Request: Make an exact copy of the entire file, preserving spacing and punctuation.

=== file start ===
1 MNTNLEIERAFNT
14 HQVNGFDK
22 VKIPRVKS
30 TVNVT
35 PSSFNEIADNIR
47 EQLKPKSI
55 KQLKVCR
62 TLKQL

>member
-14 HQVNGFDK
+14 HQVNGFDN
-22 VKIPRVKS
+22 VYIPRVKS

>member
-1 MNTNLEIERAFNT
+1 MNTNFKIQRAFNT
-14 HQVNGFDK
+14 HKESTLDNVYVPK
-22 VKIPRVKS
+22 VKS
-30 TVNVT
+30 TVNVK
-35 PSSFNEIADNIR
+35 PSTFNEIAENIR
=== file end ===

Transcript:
1 MNTNLEIERAFNT
14 HQVNGFDK
22 VKIPRVKS
30 TVNVT
35 PSSFNEIADNIR
47 EQLKPKSI
55 KQLKVCR
62 TLKQL

>member
-14 HQVNGFDK
+14 HQVNGFDN
-22 VKIPRVKS
+22 VYIPRVKS

>member
-1 MNTNLEIERAFNT
+1 MNTNFKIQRAFNT
-14 HQVNGFDK
+14 HKESTLDNVYVPK
-22 VKIPRVKS
+22 VKS
-30 TVNVT
+30 TVNVK
-35 PSSFNEIADNIR
+35 PSTFNEIAENIR